Remus Lupin had not always been an optimist. Not a pessimist, either. Just resigned. But, ever since Sirius had been returned to him, he’d had faith in the future. There was a hope, and a chance, and when the world was falling down around you in terrifying silence, you had to look for it--the glimmer of good. And hang on.

In the dark sitting room of the Darkest Dark house, Molly Weasley sighed and mopped her face as she hung on.

She brushed off her robes, separating them from Lupin’s and noticing for the umpteenth time how badly his clothes needed to be mended by a more skilled hand than his, and how thin and worn the bits of his jumper she could see around the robes appeared to be. She didn’t know where his mother was, but he was here alone at Grimmauld Place at Christmas, and she knew, with some of her own sons out in the world that day, that she wished there was someone with them wherever they were looking out for them.

“Remus,” she asked, “What’s your favorite color?”

“Grey.” He felt he had a lot in common with grey. Neither black nor white.

She nodded and stood up, eyes still tearing, but now for a mixture of reasons, and headed for the kitchen. Remus stayed to take care of Percy’s owl and jumper, which he put away for next year.


When Molly heard of Sirius’s death, she immediately thought of Harry. Poor Harry. And then she had worried for each of her own children in turn, and for Arthur. It could have been any of them. It wasn’t until the second Order meeting after it happened that she noticed how unusually still and quiet Remus Lupin was. He was, after all, a still, quiet man, and unobtrusiveness is hard to notice; he spoke so calmly of the events of that night.

But, as she began to pay attention, it became clear to her that he had not discussed those events in the way he needed to. Ron said Harry hadn’t either. Hermione had tried to encourage him, but earned no response. Molly wondered if anyone had tried with Remus. She wondered who would. She tucked a package into her robes as she prepared for the next Order meeting.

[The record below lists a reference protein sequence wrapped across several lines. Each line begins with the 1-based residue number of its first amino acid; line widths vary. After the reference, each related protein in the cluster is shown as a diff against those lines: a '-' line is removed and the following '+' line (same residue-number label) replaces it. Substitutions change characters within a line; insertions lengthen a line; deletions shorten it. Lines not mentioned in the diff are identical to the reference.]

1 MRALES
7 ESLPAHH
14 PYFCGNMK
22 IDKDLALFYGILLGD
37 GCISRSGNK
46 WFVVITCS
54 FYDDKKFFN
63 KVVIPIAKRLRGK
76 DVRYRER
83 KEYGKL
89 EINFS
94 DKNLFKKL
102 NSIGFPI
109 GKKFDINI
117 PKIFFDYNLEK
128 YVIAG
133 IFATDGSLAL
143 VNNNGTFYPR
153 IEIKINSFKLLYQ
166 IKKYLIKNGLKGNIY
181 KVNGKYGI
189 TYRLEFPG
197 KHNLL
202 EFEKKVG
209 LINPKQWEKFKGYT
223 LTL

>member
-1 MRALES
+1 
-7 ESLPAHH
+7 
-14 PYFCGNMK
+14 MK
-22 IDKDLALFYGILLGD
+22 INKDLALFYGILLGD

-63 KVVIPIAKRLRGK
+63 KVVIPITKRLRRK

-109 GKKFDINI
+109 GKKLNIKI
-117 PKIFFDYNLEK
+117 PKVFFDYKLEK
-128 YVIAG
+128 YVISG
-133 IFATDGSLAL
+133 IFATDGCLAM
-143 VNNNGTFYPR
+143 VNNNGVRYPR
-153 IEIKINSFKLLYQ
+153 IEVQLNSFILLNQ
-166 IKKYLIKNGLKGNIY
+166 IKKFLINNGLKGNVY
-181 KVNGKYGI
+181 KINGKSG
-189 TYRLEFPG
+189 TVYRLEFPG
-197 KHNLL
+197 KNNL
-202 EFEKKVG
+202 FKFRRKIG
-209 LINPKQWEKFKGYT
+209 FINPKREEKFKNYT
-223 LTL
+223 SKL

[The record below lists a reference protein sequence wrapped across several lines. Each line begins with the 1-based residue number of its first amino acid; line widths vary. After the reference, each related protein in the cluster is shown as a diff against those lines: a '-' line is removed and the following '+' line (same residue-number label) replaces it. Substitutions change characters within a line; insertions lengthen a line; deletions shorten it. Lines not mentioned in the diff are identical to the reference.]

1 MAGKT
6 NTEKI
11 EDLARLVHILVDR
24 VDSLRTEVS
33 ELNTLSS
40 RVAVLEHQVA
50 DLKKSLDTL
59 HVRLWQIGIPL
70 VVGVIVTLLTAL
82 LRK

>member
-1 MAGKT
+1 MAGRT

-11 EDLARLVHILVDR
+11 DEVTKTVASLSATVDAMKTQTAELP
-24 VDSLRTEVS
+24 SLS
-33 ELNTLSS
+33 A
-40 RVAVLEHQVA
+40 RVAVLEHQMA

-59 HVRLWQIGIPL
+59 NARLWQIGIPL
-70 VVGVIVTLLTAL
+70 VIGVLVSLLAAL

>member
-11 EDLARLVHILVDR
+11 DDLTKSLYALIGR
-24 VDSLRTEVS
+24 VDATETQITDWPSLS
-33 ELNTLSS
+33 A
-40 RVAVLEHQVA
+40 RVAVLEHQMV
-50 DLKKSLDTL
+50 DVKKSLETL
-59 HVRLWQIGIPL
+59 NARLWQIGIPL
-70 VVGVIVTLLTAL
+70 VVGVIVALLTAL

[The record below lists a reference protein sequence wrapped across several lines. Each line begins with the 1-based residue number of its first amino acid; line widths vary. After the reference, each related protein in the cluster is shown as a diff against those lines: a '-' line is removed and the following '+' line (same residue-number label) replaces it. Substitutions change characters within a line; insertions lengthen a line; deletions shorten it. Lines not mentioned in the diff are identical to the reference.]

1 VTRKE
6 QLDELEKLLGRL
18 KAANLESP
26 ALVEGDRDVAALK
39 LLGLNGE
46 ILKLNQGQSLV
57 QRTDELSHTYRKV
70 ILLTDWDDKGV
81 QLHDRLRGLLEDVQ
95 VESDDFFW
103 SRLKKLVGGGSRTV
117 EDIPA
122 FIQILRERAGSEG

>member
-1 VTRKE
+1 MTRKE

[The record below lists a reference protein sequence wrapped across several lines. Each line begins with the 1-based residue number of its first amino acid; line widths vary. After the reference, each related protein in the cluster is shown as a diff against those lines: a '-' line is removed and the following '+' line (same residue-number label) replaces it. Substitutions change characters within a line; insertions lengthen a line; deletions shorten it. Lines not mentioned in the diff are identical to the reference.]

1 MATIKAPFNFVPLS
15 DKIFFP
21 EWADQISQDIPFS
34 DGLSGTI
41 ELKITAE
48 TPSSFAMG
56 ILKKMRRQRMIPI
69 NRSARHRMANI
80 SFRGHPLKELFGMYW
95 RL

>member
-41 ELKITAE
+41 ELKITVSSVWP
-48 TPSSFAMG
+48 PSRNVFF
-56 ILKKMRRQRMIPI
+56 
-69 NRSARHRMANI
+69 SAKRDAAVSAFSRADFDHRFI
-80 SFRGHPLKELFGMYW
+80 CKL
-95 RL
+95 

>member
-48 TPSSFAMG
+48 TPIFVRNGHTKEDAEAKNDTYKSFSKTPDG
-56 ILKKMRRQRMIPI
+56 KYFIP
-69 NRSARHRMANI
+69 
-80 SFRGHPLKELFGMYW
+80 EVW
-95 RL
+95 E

She asked Remus to stay in the kitchen to help her clean up when they were done. This earned her a few quizzical looks from the others, but he silently complied.

She hadn’t planned this well. She worked on instinct. She startled him as he was wiping down the long table. She shoved a wooly grey lump into his hands. He’d know what it was. He’d seen Ginny and the boys in them often enough. She hoped he knew what it meant.

“I’d been meaning to save it for December,” she said as he took it and unfolded it. Grey. His favorite color was grey. He felt it suited him. He didn’t reflect often on his favorite color, though, and so was reminded of the last time he had. It had been with Molly, at Christmastime, when Sirius was still alive and he hadn’t felt so alone. Now, he was alone.

But then he looked at the jumper. At the dark grey R sprawling ridiculously across the pale front. And he dared wonder what it meant. That maybe he wasn’t quite so alone.

He gripped it very tightly. He had fistfuls of it and held it up almost to his chin, arms tight to his chest, and was reminded by the tickling there on his neck of Padfoot’s fur.

He actually didn’t talk about Sirius then. But he did let something go as he leaned slightly into Molly’s open arms, eyes squeezed shut, remembering, feeling pain and loss but not emptiness. He let something go, and yet, tightly, he hung on.